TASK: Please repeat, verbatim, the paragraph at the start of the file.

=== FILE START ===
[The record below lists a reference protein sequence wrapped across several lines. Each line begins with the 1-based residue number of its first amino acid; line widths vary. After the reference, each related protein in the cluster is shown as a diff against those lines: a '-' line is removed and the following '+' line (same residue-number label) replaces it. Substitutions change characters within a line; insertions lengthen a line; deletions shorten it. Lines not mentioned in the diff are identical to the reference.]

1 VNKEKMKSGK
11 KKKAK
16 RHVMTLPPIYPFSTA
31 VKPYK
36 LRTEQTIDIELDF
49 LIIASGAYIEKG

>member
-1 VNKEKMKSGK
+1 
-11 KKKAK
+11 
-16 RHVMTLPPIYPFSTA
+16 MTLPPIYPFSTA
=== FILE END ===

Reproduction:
[The record below lists a reference protein sequence wrapped across several lines. Each line begins with the 1-based residue number of its first amino acid; line widths vary. After the reference, each related protein in the cluster is shown as a diff against those lines: a '-' line is removed and the following '+' line (same residue-number label) replaces it. Substitutions change characters within a line; insertions lengthen a line; deletions shorten it. Lines not mentioned in the diff are identical to the reference.]